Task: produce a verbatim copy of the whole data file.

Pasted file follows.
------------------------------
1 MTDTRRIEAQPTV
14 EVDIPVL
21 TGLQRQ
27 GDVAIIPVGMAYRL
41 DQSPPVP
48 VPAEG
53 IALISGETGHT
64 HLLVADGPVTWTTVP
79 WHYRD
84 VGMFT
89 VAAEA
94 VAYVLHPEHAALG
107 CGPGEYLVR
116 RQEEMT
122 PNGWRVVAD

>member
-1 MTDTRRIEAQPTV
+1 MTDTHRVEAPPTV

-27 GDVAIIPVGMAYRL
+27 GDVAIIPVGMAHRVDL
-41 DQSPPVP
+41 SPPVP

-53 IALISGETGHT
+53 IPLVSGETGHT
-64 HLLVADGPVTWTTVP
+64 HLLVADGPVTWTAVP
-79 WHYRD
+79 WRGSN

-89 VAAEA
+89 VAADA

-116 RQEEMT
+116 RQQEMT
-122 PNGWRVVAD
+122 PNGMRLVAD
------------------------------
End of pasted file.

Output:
1 MTDTRRIEAQPTV
14 EVDIPVL
21 TGLQRQ
27 GDVAIIPVGMAYRL
41 DQSPPVP
48 VPAEG
53 IALISGETGHT
64 HLLVADGPVTWTTVP
79 WHYRD
84 VGMFT
89 VAAEA
94 VAYVLHPEHAALG
107 CGPGEYLVR
116 RQEEMT
122 PNGWRVVAD

>member
-1 MTDTRRIEAQPTV
+1 MTDTHRVEAPPTV

-27 GDVAIIPVGMAYRL
+27 GDVAIIPVGMAHRVDL
-41 DQSPPVP
+41 SPPVP

-53 IALISGETGHT
+53 IPLVSGETGHT
-64 HLLVADGPVTWTTVP
+64 HLLVADGPVTWTAVP
-79 WHYRD
+79 WRGSN

-89 VAAEA
+89 VAADA

-116 RQEEMT
+116 RQQEMT
-122 PNGWRVVAD
+122 PNGMRLVAD